10 May 2013

The Future Of Weather Forecasting Is Under Construction

Posted by Dan Satterfield

Every summer, thousands of people drive out to Chincoteague in Virginia to see the beautiful beach, wild ponies, and the stunning National Wildlife Refuge. To get there, they drive around the long NASA runway at the Wallops Island Flight facility, and you can’t help noticing the cluster of big satellite dishes. If you’ve been there, you probably have wondered just what all those dishes are for. Meteorologists already know, and you’re about to find out!

I think you will find it very fascinating.


The NOAA facility at Wallops is where the GOES (Geostationary Operational Environmental Satellite) data is received. You see these images on every TV weathercast and online. They are also piped into every forecast office and atmospheric research center in the hemisphere. From Canada to Argentina, and from Fairbanks to London. If you look at a weather satellite image, it was almost certainly received and processed at Wallops Island in rural Accomack County  Virginia.


Me interviewing Dr. Steve Goodman the GOES R Program Scientist for a story we will air in a few days on WBOC here on the Delmarva Peninsula Many of my viewers here will be surprised to learn how important to worldwide forecasters those satellite dishes they see driving to the beach at Chincoteague really are.

Thanks to some NOAA and NASA Scientists, I got a great tour of the place on Tuesday. Our mission was to see the construction of two new dishes for the GOES R weather satellite.  I was the guest of Dr. Steve Goodman the program Scientist for GOES R, and Daniel Karlson the Chief of staff of the GOES Program office. Doug Crawford the station manager at the Wallops facility gave us all the tour and answered a ton of questions  When this satellite launches in two years it will become the first real 21st century weather satellite in geostationary orbit, and it will revolutionize weather forecasting.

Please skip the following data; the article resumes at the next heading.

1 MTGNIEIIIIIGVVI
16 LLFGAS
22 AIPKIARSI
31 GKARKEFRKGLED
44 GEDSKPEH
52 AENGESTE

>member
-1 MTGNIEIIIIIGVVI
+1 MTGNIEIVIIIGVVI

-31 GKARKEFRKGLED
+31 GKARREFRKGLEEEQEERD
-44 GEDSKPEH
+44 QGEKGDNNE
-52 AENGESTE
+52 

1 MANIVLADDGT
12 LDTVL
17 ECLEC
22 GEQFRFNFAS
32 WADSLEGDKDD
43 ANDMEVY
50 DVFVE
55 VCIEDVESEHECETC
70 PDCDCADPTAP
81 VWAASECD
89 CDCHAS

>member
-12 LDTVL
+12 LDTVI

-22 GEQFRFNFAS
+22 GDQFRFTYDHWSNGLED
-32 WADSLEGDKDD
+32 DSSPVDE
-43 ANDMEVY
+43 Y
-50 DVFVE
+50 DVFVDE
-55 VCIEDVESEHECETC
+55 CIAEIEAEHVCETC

It’s been said that if all the GOES Satellites could see were hurricanes they’d still be worth ten times what they cost, but they see FAR more than that. Weather satellites actually can measure winds and temperatures at different levels of the atmosphere over the land and oceans. Without this ability, a 7 day forecast would suddenly become a three-day forecast on your evening TV screens. I kid you not, the weather satellites are that important.


This is the new GOES R dish. It's designed to receive a 5 Watt signal from 35,000 km away, in a strong Category two hurricane of 110 mph winds. If Chincoteague is being hit by a hurricane like that, I'll be looking at that data very closely! (It's in my viewing area!)

The Wallops facility receives the data from the GOES West and GOES East satellites, and also several environmental satellites in low earth orbit. They also do something else I had no idea about: They receive data from stream gauges on rivers over North America, seismic data and ocean buoys in the Atlantic. They also receive the Tsunami Warning System buoys in the Pacific. If you are a boater and called up data from a buoy near you to check water temperature or swell, the data was downlinked and processed at Wallops. That’s why the place is behind big fences with electronic gates!


Keep in mind,that an image taken in visible light (like what you might get if you took your Canon or Nikon DSLR) is only a fraction of the real picture. Seeing the Earth in light that we cannot see with our eyes has revolutionized meteorology, and almost all of science for that matter. The abilities of GOES R will be amazing. Measuring Arctic sea ice, snow depth, fog and stratus, and even detecting the areas where severe thunderstorms are ABOUT to develop, are all within the capabilities  There are even algorithms being developed to warn pilots of severe turbulence in real-time That’s what I mean when I say that forecasting is about to change forever.

This is where the satellite data is processed with NOAA scientists and engineers monitoring the data distribution 24 hours a day.

Now, imagine overlaying those images with lightning detection from space. We can get cloud to ground strikes now from land based systems but we cannot see and locate in cloud lightning with much precision and not at all over the distant oceans. That will soon change. I also met with Dr. Walt Petersen at NASA, and he is working on the Global Precipitation Measurement mission that will put a space based 21st century radar in space next year. Not only will we learn much more about precipitation in distant parts of the planet ,but it will be of vital importance to scientists researching the effects of the rapidly rising greenhouse gases on our weather patterns.

One last thing. If you are about to post a comment that we just cannot afford all of this, keep in mind that the U.S.Defense Department spends in TWO years, what NASA spent putting Alan Shepard in Space, Neil Armstrong and 11 other men on the Moon, AND in sending the Rovers to Mars, PLUS  ALL of those Shuttle missions. (That fact courtesy of Neil de Grasse Tyson in Space Chronicles)

In TWO years.

Too much money?? Tell that to the folks who live on the New Jersey Coast.